UK Considering Big Increase in Energy Windfall Tax, Sources Say

November 14, 2022

UK finance minister Jeremy Hunt - Credit:Number 10/Flickr -  CC BY-NC-ND 2.0
UK finance minister Jeremy Hunt - Credit:Number 10/Flickr - CC BY-NC-ND 2.0

British finance minister Jeremy Hunt is considering a big increase in a windfall tax on oil and gas firms and extending it to power generation firms as he tries to find ways to repair the country's public finances, sources said on Saturday.

The idea is "under consideration" ahead of Hunt's announcement of a new budget plan on Thursday, a government source said, speaking on condition of anonymity.

Under the plan, first reported by The Times, the levy would be increased to 35% from its current rate of 25%. It would also apply to electricity generators and run until 2028 instead of 2025 as currently scheduled.

The newspaper said the tax would raise a total of 45 billion pounds ($53.3 billion) over the next five years. 

A senior source at a North Sea producer, who was familiar with the government's plans, said it was vital that a tax investment incentive was also extended and that the government avoid more tax changes so "investors can have confidence and continue putting cash into major North Sea developments."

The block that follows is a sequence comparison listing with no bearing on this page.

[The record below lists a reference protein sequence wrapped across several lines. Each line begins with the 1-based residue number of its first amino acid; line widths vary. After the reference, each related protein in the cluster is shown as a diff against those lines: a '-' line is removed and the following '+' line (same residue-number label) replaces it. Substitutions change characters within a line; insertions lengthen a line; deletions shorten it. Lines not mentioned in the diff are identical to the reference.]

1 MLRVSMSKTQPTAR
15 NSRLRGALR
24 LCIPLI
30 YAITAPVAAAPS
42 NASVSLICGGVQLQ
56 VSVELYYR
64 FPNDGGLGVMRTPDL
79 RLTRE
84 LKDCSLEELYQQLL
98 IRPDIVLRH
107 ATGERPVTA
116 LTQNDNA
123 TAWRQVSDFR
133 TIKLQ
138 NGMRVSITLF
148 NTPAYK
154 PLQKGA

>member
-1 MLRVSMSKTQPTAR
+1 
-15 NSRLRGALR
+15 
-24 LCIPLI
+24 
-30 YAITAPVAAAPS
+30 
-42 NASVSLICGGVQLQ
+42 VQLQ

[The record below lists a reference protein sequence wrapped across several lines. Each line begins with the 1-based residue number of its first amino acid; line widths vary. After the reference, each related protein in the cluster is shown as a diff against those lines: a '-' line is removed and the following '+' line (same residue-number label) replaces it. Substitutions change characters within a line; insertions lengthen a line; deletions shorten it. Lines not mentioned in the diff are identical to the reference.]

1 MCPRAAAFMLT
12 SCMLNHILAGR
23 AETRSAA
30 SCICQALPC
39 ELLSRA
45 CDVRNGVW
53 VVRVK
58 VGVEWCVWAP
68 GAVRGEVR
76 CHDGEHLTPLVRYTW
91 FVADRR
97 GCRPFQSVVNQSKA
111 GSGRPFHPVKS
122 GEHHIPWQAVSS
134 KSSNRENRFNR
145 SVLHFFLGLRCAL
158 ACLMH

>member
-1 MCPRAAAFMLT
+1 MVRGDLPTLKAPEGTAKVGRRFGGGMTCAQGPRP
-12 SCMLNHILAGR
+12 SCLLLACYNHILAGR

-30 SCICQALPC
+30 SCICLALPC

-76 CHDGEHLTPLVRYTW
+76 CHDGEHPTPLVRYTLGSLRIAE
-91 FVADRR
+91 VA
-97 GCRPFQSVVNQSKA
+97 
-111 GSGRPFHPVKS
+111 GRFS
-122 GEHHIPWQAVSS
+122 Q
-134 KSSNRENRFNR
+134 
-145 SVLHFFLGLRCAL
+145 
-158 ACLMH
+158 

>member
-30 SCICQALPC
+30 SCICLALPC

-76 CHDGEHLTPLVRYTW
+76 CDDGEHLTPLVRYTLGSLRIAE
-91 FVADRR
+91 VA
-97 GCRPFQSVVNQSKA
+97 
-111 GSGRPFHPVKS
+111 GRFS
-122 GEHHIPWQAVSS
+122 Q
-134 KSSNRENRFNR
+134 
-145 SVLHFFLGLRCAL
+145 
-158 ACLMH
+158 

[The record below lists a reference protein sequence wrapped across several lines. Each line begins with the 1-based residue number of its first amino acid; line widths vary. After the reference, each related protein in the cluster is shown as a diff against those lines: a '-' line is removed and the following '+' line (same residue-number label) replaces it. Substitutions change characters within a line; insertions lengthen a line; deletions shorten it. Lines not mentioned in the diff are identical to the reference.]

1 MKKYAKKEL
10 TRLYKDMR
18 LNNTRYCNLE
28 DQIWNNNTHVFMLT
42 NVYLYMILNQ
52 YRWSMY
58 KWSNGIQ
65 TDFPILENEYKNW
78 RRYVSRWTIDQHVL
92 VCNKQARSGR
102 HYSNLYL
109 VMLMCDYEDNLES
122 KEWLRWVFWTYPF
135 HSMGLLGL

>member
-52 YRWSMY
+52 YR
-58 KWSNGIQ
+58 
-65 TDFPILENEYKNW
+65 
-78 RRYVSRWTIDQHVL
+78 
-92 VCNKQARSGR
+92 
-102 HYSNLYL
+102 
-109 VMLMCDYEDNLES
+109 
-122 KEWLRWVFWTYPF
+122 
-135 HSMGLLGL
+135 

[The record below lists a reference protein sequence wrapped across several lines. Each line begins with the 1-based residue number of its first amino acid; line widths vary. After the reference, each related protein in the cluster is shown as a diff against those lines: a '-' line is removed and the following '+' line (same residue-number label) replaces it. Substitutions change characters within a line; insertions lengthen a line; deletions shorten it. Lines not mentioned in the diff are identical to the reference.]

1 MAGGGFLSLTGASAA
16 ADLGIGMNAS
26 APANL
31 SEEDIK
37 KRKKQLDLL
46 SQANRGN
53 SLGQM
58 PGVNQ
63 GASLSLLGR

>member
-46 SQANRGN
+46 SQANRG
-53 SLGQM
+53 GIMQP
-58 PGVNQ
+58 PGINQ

The chairman of Ithaca Energy, a newly listed North Sea oil and gas producer, said last Wednesday that removing incentives to invest in oil and gas would make the British offshore industry uneconomical.

Hunt and Prime Minister Rishi Sunak have warned of tough decisions on tax increases and spending cuts as they try to restore Britain's economy policy credibility following a bond market sell-off sparked in September by the now largely abandoned tax cut plans of former prime minister Liz Truss.  

Other countries have also introduced windfall taxes on energy companies which have seen their profits surge after Russia's invasion of Ukraine caused gas prices to skyrocket. 

Shell has said it does not expect to pay the British tax in the current quarter because its investments offset it, raising questions about how much extra revenue the government will actually raise with it.

($1 = 0.8450 pounds)

(Reuters - Reporting by William Schomberg and Ron Bousso / Editing by Ros Russell)



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